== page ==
Administrative Court considers whether interim relief should be provided to a Zambrano carer denied any access to mainstream social security benefits pending the outcome of her benefit appeal.
In a judgment handed down this morning - R(Sanneh) v Secretary of State for Work and Pensions and anor  EWHC 793 (Admin), (Hickinbottom J) the Administrative Court considered a claim for judicial review by a Zambrano carer seeking interim relief pending the resolution of her statutory appeal concerning her eligibility to claim income support, child benefit and child tax credit.
The case concerns a third country national (from Gambia) who contends that she has a derived right to reside, as the primary carer of her dependent daughter who is a British citizen, based on Ruiz Zambrano v Office National de l'Emploi (C-34/09). The Claimant who is a lone parent and unemployed made various applications for mainstream social security benefits, namely income support, child tax credit and child benefit which were refused by the Defendants. The Claimant exercised her right of appeal against those decisions. The judicial review is of the defendants' refusal to make interim payments of income support, child benefit or child tax credit pending the outcome of the statutory appeals.
It was submitted on behalf of the Claimant that the failure of the Defendants to make the interim payments of benefit puts her daughter's rights as an EU citizen to reside in the United Kingdom in jeopardy and that the court has an obligation under EU law to protect those rights in the interim (R v Transport Secretary ex parte Factortame Ltd (No 2)  AC 603. It was further submitted that it was no answer for the Secretary of State to say that the Zambrano principle does not apply because the Claimant via her daughter can access support from the Council under section 17 of the Children Act 1989, as this will mean that realistically neither will be compelled to leave the United Kingdom in the foreseeable future; because that provision is designed to prevent destitution for children in need. It was the Claimant 's case that the availability of section 17 support under the Children Act 1989 should be disregarded, given the availability of mainstream benefits and the fact that the provision of section 17 support is intended to be on a residual, temporary, short-term basis only. From which it follows that the provision of interim mainstream benefits is necessary, in order to protect her ability and that of her daughter to remain in the United Kingdom /European Union.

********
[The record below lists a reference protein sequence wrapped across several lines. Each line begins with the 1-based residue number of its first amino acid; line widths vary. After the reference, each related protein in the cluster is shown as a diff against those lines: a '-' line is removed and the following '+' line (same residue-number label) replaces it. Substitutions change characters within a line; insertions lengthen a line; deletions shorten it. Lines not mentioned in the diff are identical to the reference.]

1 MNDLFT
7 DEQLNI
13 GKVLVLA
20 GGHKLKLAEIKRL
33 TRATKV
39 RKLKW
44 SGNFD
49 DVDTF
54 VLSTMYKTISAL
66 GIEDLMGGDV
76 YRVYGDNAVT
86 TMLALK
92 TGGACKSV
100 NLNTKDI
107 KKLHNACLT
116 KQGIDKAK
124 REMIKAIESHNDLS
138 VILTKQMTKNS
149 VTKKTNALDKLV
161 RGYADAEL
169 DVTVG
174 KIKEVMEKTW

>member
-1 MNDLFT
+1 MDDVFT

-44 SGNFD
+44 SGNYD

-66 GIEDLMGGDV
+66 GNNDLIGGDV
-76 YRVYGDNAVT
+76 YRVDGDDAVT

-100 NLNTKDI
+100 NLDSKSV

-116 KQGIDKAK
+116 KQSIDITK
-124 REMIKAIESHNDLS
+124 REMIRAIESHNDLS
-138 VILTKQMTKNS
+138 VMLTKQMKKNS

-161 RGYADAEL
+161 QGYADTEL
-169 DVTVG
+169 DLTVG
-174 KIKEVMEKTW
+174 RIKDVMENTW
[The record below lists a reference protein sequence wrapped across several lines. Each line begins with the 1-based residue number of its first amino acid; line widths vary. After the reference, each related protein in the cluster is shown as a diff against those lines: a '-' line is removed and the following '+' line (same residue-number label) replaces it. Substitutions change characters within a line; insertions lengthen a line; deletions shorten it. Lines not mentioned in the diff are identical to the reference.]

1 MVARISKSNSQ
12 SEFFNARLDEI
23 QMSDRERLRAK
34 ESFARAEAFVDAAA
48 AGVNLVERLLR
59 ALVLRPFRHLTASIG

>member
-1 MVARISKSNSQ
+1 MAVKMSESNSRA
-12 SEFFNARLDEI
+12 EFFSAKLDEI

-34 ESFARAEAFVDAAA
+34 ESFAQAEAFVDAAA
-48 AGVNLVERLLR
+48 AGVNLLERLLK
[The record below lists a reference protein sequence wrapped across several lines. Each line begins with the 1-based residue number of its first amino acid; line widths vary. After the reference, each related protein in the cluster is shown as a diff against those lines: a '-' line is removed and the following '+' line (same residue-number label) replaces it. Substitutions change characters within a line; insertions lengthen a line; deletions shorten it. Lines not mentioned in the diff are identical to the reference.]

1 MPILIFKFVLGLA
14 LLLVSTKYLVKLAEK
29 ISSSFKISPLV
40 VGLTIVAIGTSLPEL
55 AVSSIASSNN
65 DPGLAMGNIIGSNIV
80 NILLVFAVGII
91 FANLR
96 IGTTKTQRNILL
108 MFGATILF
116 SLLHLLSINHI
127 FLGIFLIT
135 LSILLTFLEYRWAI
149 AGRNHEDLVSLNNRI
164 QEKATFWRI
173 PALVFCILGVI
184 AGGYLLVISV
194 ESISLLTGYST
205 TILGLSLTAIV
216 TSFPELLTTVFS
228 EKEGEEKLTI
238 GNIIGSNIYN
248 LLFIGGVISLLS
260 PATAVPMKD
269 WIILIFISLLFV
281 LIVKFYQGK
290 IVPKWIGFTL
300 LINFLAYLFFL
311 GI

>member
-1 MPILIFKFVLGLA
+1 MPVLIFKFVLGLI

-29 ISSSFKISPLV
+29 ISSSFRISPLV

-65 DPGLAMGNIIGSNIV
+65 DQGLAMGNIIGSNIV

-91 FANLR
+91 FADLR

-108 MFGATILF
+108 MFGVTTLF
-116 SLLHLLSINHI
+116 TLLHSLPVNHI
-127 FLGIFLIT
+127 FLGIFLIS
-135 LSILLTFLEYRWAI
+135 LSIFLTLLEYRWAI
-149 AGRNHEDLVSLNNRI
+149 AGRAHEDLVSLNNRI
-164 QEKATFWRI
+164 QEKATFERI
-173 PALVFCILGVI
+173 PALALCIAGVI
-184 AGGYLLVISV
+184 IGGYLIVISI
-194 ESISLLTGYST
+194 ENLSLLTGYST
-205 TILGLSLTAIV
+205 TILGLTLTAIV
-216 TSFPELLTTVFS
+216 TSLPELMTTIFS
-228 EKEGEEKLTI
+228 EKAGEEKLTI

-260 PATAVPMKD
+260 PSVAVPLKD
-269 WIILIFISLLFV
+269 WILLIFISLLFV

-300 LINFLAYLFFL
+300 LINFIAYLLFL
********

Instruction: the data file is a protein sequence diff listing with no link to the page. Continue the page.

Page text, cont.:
Dismissing the claim Hickinbottom J held that the claim fell at the first hurdle, because the Claimant could not show on the evidence that the failure to pay her benefits pending the ultimate resolution of her entitlement puts her daughter's rights as an EU citizen to reside in the United Kingdom in jeopardy. The Judge also rejected the submission that the Court is bound to leave out of account section 17 support.
"The Council, as much as the Secretary of State and HMRC, is an organ of the state. I well appreciate that section 17 of the Children Act 1989 was not designed for the long-term accommodation of children and their carers, and that the readily available housing stock to satisfy a local authority's section 17 obligation is not ideally suited to long-term accommodation. But this claim is concerned with a temporary situation (whilst the Claimant's entitlement to benefits is determined), and, whilst the Council may consider it is less than ideal that they have to bear the economic burden of ensuring the Claimant and her child are not destitute and are not placed in a position in which they would be compelled to leave the country, any issue as to which authority should bear that burden is not a matter for this court in this case." (At para ).
Hickinbottom J added that he did not find the issue of interim relief under Factortame an easy one to decide and said he would leave the question open to be decided in an appropriate case, i.e. in a case where EU law is engaged, and EU rights are in jeopardy.
The Claimant was represented by Stephen Knafler QC and Desmond Rutledge, instructed by Birmingham Law Centre (Michael Bates), who have been instructed to appeal to the Court of Appeal.
To read the full judgment click here.